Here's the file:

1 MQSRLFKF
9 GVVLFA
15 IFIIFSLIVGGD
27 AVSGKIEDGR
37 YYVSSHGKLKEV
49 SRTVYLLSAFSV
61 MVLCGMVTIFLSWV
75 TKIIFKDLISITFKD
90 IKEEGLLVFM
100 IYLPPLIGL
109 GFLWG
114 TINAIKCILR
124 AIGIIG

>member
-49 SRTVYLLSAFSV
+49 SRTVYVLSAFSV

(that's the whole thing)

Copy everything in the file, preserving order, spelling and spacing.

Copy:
1 MQSRLFKF
9 GVVLFA
15 IFIIFSLIVGGD
27 AVSGKIEDGR
37 YYVSSHGKLKEV
49 SRTVYLLSAFSV
61 MVLCGMVTIFLSWV
75 TKIIFKDLISITFKD
90 IKEEGLLVFM
100 IYLPPLIGL
109 GFLWG
114 TINAIKCILR
124 AIGIIG

>member
-49 SRTVYLLSAFSV
+49 SRTVYVLSAFSV